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First Look: Burgers and More at Fairlane in Mt. Lebanon

Chef/owners Graham Foster and Lauren Zanardelli bring comfortable cuisine with southern influences and a touch of Japan to this South Hills destination.

photos by hal b. klein

There’s a new restaurant, Fairlane in Mt. Lebanon, that serves one of the region’s most delicious burgers. So tasty, in fact, that its Diner Burger revived a craving for burger exploration that’s mostly been dormant since I ate an obscene amount of them while researching for a story I wrote about hamburgers in August 2017. At Fairlane, two thin patties are griddled and stacked, paired with tangy house-made pickles, crisp lettuce, onion, Duke's mayo and American cheese on a house-made brioche bun. It's an excellent example of how to take a diner-style burger and make it a better than what’s typical for its style (and also a rare case of someone making an outstanding house-made brioche bun that works for the burger it houses).

But Fairlane is much more than a burger joint.

Graham Foster and Lauren Zanardelli opened Fairlane in December in the space previously occupied by Block 292. The duo, both graduates of Johnson & Wales University in Greensboro, N.C., worked in New York City restaurants prior to returning to Foster’s native South Carolina. There, they operated a food truck called Neue Southern; they later moved to Portland, Oregon and ran Neue Southern there for a few years.

Zanardelli grew up in Bethel Park. She left Pittsburgh in 2006 but stayed connected to the city’s growing food scene via her mom, who send clippings of what was happening with Pittsburgh restaurants. "Whenever we came back to visit it seemed so different than when I left here. It seemed very exciting. So if we were going to put down roots and do something permanent, why not do it here,” she says.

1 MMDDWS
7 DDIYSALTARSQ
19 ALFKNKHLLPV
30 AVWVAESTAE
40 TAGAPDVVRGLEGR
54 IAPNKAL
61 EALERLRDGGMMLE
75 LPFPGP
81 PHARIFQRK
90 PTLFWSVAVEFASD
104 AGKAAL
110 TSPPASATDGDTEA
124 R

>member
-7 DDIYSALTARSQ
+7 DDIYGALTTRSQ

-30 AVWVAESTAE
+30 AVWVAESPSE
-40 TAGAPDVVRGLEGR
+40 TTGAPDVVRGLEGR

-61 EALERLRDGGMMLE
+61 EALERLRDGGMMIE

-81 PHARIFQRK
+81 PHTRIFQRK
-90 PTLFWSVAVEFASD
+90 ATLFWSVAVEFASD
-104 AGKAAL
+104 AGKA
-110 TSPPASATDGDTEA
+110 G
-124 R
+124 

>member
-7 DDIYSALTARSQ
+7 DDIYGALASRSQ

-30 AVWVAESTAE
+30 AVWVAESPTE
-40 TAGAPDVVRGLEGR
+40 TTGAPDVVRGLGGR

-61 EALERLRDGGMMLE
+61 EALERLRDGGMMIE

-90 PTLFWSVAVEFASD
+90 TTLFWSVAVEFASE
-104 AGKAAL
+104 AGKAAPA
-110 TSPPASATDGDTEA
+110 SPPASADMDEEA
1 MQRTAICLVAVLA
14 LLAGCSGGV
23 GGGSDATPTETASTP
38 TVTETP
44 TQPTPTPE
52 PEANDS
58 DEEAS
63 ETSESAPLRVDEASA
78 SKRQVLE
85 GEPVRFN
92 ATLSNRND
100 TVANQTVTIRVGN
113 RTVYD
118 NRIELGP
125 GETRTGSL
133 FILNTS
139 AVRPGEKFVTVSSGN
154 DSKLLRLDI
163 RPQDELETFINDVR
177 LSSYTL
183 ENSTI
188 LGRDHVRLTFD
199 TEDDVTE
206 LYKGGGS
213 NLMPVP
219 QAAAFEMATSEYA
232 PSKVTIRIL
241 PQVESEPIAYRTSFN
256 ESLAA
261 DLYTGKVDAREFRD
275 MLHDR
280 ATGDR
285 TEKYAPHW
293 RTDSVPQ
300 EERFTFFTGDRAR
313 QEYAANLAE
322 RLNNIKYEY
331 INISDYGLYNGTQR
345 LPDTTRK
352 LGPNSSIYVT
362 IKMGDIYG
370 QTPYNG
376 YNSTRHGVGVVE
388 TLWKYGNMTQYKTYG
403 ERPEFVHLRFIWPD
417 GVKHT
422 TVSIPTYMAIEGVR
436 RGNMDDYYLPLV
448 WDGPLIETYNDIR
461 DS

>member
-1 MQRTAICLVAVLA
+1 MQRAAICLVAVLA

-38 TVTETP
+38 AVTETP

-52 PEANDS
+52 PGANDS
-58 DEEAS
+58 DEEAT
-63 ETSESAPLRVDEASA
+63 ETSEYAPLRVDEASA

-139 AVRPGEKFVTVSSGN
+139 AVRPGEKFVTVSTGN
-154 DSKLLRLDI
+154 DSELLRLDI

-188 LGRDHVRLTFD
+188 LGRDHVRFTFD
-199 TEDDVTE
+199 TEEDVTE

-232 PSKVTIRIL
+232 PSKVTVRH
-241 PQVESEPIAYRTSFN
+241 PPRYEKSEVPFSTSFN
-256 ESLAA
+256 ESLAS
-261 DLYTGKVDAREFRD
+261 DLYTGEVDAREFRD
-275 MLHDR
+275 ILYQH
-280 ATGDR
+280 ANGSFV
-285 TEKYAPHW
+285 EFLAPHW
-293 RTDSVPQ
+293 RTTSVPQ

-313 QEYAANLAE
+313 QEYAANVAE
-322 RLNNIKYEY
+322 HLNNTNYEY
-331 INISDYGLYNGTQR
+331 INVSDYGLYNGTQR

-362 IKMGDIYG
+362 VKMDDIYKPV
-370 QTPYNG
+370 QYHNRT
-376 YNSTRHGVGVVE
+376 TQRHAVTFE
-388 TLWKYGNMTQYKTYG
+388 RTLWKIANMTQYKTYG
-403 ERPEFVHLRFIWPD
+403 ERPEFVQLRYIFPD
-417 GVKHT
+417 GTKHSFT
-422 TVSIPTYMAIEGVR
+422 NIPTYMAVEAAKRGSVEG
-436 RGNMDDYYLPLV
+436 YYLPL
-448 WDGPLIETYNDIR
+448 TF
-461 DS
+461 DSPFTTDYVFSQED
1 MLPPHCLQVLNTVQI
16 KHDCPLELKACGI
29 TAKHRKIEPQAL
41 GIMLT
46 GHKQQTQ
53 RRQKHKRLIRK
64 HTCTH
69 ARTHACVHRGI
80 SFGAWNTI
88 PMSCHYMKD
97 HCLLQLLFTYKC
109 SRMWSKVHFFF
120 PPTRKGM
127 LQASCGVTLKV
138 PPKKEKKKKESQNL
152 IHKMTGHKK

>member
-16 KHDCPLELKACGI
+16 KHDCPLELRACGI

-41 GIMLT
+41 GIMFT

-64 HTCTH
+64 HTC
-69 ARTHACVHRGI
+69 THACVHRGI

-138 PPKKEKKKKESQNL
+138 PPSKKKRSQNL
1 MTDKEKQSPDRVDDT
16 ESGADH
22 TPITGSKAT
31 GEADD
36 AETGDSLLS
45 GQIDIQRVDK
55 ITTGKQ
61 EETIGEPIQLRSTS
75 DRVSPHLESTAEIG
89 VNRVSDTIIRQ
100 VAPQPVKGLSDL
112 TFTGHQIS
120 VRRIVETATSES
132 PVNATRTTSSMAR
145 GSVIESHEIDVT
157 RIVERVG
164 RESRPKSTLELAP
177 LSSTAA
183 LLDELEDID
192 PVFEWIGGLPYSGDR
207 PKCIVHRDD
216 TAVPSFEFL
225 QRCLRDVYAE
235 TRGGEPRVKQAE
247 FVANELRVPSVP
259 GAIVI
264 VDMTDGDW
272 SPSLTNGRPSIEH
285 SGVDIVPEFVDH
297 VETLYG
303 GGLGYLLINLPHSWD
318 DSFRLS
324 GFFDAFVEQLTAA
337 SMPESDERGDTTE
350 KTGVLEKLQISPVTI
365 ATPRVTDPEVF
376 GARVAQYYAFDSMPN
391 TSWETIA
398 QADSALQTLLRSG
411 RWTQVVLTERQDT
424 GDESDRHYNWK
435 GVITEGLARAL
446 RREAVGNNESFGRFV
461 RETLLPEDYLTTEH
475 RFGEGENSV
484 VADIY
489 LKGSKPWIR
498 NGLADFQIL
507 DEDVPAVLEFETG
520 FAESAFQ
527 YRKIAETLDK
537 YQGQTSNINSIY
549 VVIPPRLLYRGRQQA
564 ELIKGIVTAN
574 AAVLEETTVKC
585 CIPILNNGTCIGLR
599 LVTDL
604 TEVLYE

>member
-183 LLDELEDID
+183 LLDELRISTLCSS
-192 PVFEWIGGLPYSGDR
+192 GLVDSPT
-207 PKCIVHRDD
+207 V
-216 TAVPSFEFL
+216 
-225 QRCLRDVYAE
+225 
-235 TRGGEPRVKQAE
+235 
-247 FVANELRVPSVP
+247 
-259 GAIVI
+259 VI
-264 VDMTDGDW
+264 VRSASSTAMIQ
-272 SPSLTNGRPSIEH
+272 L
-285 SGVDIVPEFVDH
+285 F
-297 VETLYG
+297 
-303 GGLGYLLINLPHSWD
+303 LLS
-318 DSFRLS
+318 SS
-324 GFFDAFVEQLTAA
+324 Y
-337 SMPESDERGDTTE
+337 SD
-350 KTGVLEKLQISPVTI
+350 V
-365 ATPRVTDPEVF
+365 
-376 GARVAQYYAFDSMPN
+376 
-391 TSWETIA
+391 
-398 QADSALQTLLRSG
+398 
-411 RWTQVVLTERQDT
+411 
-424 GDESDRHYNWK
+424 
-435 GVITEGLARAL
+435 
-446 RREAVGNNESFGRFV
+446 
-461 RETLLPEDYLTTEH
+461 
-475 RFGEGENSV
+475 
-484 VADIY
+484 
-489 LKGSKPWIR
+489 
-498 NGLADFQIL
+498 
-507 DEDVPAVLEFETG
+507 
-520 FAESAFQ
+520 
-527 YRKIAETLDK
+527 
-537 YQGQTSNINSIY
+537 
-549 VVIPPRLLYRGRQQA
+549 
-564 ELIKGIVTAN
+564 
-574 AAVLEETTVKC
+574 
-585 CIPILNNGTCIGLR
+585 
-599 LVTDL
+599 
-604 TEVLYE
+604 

While planning their own restaurant, Foster worked as a chef at Bar Marco and Zanardelli at Block 292 and later at Dinette. After several rounds of discussion with Brooks Broadhurst, who still owns the Block 292 building, they decided to open Fairlane that space.

The one-page menu is approachable — yet elevated with some nice touches. Considering the quality of ingredients and the attention-to-detail in the dishes, it’s quite affordable, too; only a single item (braised lamb neck with pickled onions and herbs) cost more than $20 on a mid-January visit. Foster and Zanardelli draw heavily from southern cuisine, peppered with influences from Japan and the couple’s time in Portland.

Some of the dishes I had were memorable. Grilled winter lettuces featured the bitterness of one of winter’s top vegetables balanced with char from the grill, bright garlic vinaigrette, depth from Grana Padano cheese and nuttiness of hazelnuts. Umami fried Brussels sprouts, billed by a friend as "Number one stoner Brussels," was, as advertised, an umami explosion; Japanese mayo, house-made okonomi sauce and bonito flakes dressed the crispy cabbages. It was a lot of flavor, but it worked even as we got toward the final bites of the bowl. "If I had my eyes closed I feel like I could be eating a burger,” another friend said.


Foster and Zanardelli recently added an attached bottle shop in the space that once served at the Block 292 butcher shop. Their focus is on stocking non-listed items that aren’t found in grocery stores or PLCB shops. The goal is to have a selection of 80 to 100 bottles of wine and, Foster says, "a lot of beer." Don’t overlook the cocktail program in the restaurant, either. Chai Felicia with bourbon, chai simple, lemon juice and egg white had a balanced flavor, was beautiful to look at and had a heady aroma from the cinnamon.

Here’s what I like the most about Fairlane — it’s trying hard without trying too hard. I’m looking forward to seeing Foster and Zanardelli develop their restaurant. They clearly are cooking with perspective and seem to have an eye for what works and what doesn’t; Fairlane has the potential to become a go-to South Hills destination. In the shorter term, I’m also looking forward to going, very soon, to their twice-weekly (Monday and Saturday) fried chicken night.

292 Beverly Road, Mt. Lebanon; 412/668-2292, facebook.com/fairlanepgh

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